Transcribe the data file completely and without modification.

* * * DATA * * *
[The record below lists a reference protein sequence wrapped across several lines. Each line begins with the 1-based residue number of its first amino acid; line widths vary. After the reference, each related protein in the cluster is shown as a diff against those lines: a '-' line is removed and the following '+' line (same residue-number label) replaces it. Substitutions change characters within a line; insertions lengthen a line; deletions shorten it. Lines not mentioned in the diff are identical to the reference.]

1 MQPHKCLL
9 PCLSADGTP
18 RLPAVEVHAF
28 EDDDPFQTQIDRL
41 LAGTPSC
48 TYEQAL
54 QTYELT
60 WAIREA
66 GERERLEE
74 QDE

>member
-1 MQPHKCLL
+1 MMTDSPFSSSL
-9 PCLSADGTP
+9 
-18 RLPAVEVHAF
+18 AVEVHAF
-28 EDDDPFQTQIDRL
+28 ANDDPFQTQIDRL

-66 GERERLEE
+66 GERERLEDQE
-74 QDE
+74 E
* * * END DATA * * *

[The record below lists a reference protein sequence wrapped across several lines. Each line begins with the 1-based residue number of its first amino acid; line widths vary. After the reference, each related protein in the cluster is shown as a diff against those lines: a '-' line is removed and the following '+' line (same residue-number label) replaces it. Substitutions change characters within a line; insertions lengthen a line; deletions shorten it. Lines not mentioned in the diff are identical to the reference.]

1 MQPHKCLL
9 PCLSADGTP
18 RLPAVEVHAF
28 EDDDPFQTQIDRL
41 LAGTPSC
48 TYEQAL
54 QTYELT
60 WAIREA
66 GERERLEE
74 QDE

>member
-1 MQPHKCLL
+1 MMTDSPFSSSL
-9 PCLSADGTP
+9 
-18 RLPAVEVHAF
+18 AVEVHAF
-28 EDDDPFQTQIDRL
+28 ANDDPFQTQIDRL

-66 GERERLEE
+66 GERERLEDQE
-74 QDE
+74 E